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Open with Salt, time for Topley: 4 England lessons from latest West Indies loss

England have serious work to do before launching their defence of the T20 World Cup as their white-ball woes continue 

This was a change of format but the same old result as England’s woeful white-ball winter continued with a four-wicket defeat in the opening T20 international against the West Indies in Barbados.

The hosts comfortably reached their target of 172 with 11 balls to spare at the Kensington Oval on Tuesday night to follow up their 2-1 ODI series victory against Jos Buttler’s team that was sealed at the same venue last weekend.

Andre Russell, the 35-year-old Jamaican journeyman playing his first international in more than two years, proved the match winner as he followed up a haul of three for 19 with the ball with 29 off 14 deliveries to close out the chase.

England were not helped by a collapse that saw them reined in after smashing 77 without loss from the first six overs, losing five for 52 between overs seven and 14 and then their final five wickets for six runs in 15 balls as they were bowled out in 19.3 overs.

Wet conditions also hindered the tourists’ bowling efforts in the field, first the night-time dew and then rain that caused a 30-minute stoppage making it difficult to halt the West Indian onslaught.

Yet after the horrendous 50-over World Cup campaign in India and the embarrassing series defeat in the Caribbean against a team who didn’t even qualify for the tournament, this result further eroded the aura of a white-ball team that have collapsed in confidence over the past few months.

With the next T20 World Cup taking place in the Caribbean and USA in June, this series, which resumes with the second T20 in Grenada on Thursday, is vital for England’s preparations.

That, of course, is another title Buttler’s team are defending and there is much work to do to ensure there is not a repeat of the Indian shambles when it comes to the crunch in the summer.

It says much about where England are right now that we are being forced to look at positives from defeats so often. Overall this was the ninth loss in 13 matches across ODI and T20 cricket since the start of the World Cup. Matthew Mott’s tenuous grip on his position as England’s white-ball coach is slipping with every passing defeat.

At the moment, the Australian seems unable to stop the bleeding. Yet England can take away some valuable lessons from this latest loss. Here’s a few of them…

Phil Salt is here to stay

BRIDGETOWN, BARBADOS - DECEMBER 12: Phil Salt of England dives in to make his ground during the 1st T20 International between West Indies and England at Kensington Oval on December 12, 2023 in Bridgetown, Barbados. (Photo by Ashley Allen/Getty Images)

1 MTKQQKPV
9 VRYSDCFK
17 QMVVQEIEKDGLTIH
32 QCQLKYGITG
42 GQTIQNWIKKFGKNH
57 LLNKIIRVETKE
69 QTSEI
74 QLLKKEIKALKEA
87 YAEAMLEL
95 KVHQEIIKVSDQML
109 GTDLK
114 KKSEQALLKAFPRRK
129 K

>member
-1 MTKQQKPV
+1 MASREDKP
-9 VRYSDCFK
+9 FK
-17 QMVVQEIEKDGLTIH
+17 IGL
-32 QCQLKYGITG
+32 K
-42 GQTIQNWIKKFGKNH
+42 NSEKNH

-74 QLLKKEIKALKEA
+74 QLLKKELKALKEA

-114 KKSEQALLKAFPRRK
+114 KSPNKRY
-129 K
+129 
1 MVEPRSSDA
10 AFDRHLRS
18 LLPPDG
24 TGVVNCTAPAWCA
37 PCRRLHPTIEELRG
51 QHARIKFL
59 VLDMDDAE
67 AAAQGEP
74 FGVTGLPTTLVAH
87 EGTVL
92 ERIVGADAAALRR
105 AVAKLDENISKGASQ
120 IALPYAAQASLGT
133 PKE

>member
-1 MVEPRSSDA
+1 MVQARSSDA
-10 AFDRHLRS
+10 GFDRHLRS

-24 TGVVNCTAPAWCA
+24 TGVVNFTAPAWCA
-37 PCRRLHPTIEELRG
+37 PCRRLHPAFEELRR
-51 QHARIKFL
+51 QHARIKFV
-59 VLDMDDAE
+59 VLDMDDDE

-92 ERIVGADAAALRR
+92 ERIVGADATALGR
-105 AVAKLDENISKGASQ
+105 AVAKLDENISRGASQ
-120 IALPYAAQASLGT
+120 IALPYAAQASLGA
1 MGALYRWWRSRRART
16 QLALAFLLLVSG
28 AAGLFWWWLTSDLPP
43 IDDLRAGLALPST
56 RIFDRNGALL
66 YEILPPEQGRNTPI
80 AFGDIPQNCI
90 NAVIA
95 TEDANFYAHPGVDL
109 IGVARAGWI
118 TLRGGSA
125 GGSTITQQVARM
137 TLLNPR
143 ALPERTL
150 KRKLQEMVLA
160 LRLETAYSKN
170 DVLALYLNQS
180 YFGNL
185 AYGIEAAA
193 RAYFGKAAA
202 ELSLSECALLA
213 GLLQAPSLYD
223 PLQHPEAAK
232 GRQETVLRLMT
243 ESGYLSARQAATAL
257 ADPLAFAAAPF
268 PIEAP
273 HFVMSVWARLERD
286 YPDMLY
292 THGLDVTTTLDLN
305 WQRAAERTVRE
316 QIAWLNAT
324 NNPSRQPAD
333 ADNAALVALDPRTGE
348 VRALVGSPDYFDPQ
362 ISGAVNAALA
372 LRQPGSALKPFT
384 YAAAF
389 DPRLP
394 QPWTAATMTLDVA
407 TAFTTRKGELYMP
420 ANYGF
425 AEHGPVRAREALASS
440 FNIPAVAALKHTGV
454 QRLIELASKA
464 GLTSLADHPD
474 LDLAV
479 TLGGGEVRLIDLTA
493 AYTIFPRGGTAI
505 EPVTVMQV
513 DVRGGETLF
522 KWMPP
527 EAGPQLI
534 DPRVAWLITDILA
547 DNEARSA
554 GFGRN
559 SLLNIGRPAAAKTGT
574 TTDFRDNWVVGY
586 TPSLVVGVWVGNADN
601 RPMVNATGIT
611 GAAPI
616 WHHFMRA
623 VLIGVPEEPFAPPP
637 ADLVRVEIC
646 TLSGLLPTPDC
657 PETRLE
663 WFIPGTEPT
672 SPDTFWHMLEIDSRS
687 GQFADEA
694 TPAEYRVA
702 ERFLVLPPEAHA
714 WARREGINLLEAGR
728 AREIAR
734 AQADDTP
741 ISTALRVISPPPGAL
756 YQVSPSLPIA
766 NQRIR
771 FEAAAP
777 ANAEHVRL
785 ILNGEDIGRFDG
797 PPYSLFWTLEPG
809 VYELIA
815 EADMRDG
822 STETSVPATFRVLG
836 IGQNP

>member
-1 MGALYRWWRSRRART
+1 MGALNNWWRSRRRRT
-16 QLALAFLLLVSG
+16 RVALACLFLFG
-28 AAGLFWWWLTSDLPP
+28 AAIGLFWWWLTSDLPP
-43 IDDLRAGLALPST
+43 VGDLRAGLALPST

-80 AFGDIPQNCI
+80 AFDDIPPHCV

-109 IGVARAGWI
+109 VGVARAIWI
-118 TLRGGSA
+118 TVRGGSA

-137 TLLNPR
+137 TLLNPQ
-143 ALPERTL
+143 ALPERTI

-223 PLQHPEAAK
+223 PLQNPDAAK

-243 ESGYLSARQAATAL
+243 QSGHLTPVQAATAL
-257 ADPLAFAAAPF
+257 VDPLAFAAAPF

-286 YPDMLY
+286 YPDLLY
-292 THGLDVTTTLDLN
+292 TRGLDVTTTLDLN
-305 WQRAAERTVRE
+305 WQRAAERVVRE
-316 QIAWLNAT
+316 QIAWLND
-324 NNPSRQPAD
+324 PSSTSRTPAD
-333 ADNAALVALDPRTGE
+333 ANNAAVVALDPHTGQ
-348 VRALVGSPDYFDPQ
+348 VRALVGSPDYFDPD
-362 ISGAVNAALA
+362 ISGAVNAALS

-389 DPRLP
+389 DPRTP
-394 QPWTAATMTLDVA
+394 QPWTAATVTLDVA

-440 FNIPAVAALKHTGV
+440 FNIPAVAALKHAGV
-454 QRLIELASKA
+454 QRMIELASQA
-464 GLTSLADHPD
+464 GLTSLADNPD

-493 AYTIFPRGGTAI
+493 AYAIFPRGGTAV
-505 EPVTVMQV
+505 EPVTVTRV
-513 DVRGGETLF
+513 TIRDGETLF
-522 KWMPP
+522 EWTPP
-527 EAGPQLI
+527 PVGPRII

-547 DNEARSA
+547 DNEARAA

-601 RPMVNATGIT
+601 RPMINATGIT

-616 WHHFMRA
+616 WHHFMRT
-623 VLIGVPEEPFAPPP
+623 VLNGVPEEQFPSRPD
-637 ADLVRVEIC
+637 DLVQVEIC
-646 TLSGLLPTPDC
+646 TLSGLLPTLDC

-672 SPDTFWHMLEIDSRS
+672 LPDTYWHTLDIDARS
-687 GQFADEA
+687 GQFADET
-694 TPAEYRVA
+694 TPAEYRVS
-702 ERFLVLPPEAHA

Salt’s display was one positive England can take from another humbling (Photo: Getty)

The 27-year-old opener followed up a promising ODI series with a blistering 40 from 20 balls in this match.

Salt’s brute strength and aggressive nature means he has to stay at the top of the order come the World Cup, with the returning Jonny Bairstow, rested for this tour ahead of the India Test series in the new year, slotted in at No3 to replace the discarded Dawid Malan.

Pump the breaks

Having raced to 77 without loss in the Powerplay thanks to Salt and Buttler, they were set for a total well in excess of 200.

But the familiar failing we have seen in ODI cricket recently – an inability to play the situation and hang in there when it gets tougher to score – saw England bowled out for the sixth time in 13 matches across formats since the start of the World Cup.

Damningly, they finished nine wickets down in five more of those matches, illustrating how England have been unable to reassess and play the percentages when the going gets tough.

Rashid-Ahmed double act is going to be fun

The leg-spin pair, Adil Rashid’s master to Rehan Ahmed’s apprentice, dragged England back into this match during the chase as they took five wickets between them. Ahmed was ransacked for 19 in his first over but the teenager came back impressively to take three for 39 overall, at one point finding himself on a hat-trick.

Rashid struck with his first ball and the pair bowling in tandem rattled the West Indies, who needed 49 off the final five overs after both leggies did their thing. “It was great to see them operate together,” said Buttler. “We wanted to see what it looked like, to have two X-factor bowlers like that, especially out here where it might spin. We need to find out if it’s an option here before we get to the World Cup.”

Death bowling remains an issue

BRIDGETOWN, BARBADOS - DECEMBER 12: Tymal Mills of England during the 1st T20 International between West Indies and England at Kensington Oval on December 12, 2023 in Bridgetown, Barbados. (Photo by Ashley Allen/Getty Images)
England’s death bowlers made it too easy for the West Indies (Photo: Getty)

It was obvious England didn’t get enough runs. But their bowlers still made it too easy for the hosts in the final five overs.

Liam Livingstone, Tymal Mills and Sam Curran were all plundered at the death as the West Indies got out of the chokehold Rashid and Ahmed applied to ease to victory. Reece Topley probably needs to be looked at in the next game.

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